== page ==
Why Elitists Dump on the South
Saturday, April 20, 2002
WASHINGTON – To preserve its illusion of national innocence, the United States projects its "dark" side onto the South, a Penn State geographer says. For 10 years after his graduation from college, David R. Jansson worked in university towns – Boston; Ithaca, N.Y.; Madison, Wis.; Berkeley, Calif. – that deemed themselves "progressive" and "enlightened," i.e., left wing.
"These places had their differences," he told United Press International in a phone interview, "but one of the things I could count on was a common conception of the South, largely among people who had never been there but who had very consistent ideas about what the South meant and what it stood for. This was the standard list of negative characteristics and stereotypes."
Jansson enumerated those attributed traits in a presentation to the 98th annual meeting of Association of American Geographers in Los Angeles last month. He said that in American national discourse, "the South tends to be represented as violent, racist, poor, intolerant, xenophobic and dim-witted, among other things."
This Bigotry Is P.C.
He told UPI that during the decade he worked before beginning graduate studies, he found that people indulged in one of the last forms of bigotry acceptable in polite society. Those who wouldn’t dream of mocking other groups were comfortable making jokes about white Southerners.
Representing the South as backward endows America as a whole with the opposite qualities, he said. The vices associated by knee-jerk reaction with the South "become spatialized" and are held to be uncharacteristic of the nation.
By this means, the United States can claim to stand for the exalted principles of the Enlightenment unblemished by skeletons in its own closet. American history, Jansson told the geographers, then can be seen as "unceasing progress and selfless efforts to improve the lot of all humanity."
Southerners are often accused of being stuck in the past, but this comes in part from an external assignment from the rest of America to act as its foil, Jansson said.
Partners in Slavery
The American legend of innocence is built upon a shaky foundation, Jansson said. "Thus slavery is cast in Southern terms when it was more of a national experience than is generally acknowledged."
Citing an essay by Dan Georgakas in the 1998 book "The Meaning of Slavery in the North," Jansson told the geographers: "While most Americans have chosen to think of slavery as a regional aberration than a national phenomenon, in reality the so-called free states of the North were full partners in the viability of the slave society of the South."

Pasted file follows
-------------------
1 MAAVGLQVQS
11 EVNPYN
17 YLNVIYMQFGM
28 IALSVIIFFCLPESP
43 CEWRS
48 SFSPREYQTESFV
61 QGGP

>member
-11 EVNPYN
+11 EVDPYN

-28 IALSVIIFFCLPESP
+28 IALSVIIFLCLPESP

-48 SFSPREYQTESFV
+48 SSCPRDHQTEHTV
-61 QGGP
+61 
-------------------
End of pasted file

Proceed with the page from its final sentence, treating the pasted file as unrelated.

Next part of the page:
Jansson said that University of Kentucky historian Joanne Pope Melish, in her 1998 book "Disowning Slavery," argues that the mythology of a free New England remains potent in academia as it does in American society as a whole. But Melish shows how even otherwise careful historians tend to date the end of slavery in the North earlier than its demise.
In his presentation, Jansson reviewed some of the salient thoughts of C. Vann Woodward (1908-1999), the eminent Yale historian of the South whose works include "The Strange Career of Jim Crow" and, in 1969, "W.J. Cash Reconsidered," about the author of the landmark 1941 book "The Mind of the South."
Jansson said Woodward viewed Southern history not as the stories in dusty old library volumes, but rather as the collective experience in which the Southern people find their distinctiveness.
"This history includes Southern poverty in the face of American abundance," Jansson said. Before 1969 the United States had never "lost" a war, but the Confederacy had been defeated and occupied. Dealing with tragedy had set the South apart. The myths of innocence, omniscience and "social felicity" were not operating assumptions in Dixie.
Woodward argued that America needed the sobering influence of Southern history, "a heritage that is far more closely in line with the common lot of mankind than the national legends of opulence and success and innocence."
But Jansson concluded his presentation with the observation that the United States, even with the reverses it has suffered since 1969, remained resistant to Woodward’s message. "In fact, the chasm that separates the history of America from the history of the South cannot be crossed without causing a rupture in the American national identity," he said.
Copyright © 2002, United Press International